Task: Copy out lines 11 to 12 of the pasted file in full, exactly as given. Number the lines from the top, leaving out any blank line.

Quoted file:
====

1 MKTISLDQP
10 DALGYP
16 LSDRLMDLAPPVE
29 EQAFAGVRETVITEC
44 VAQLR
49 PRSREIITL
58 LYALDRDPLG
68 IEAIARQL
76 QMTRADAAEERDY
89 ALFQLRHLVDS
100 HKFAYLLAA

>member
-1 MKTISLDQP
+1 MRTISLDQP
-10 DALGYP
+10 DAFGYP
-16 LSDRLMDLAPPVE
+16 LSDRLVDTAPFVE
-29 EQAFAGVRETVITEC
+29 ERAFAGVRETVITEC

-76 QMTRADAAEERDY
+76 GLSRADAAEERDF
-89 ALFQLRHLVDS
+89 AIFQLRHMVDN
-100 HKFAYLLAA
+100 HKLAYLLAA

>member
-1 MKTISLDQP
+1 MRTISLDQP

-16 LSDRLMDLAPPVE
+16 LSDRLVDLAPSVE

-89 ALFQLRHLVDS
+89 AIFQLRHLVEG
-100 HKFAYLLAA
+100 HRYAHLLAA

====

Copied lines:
100 HKFAYLLAA

>member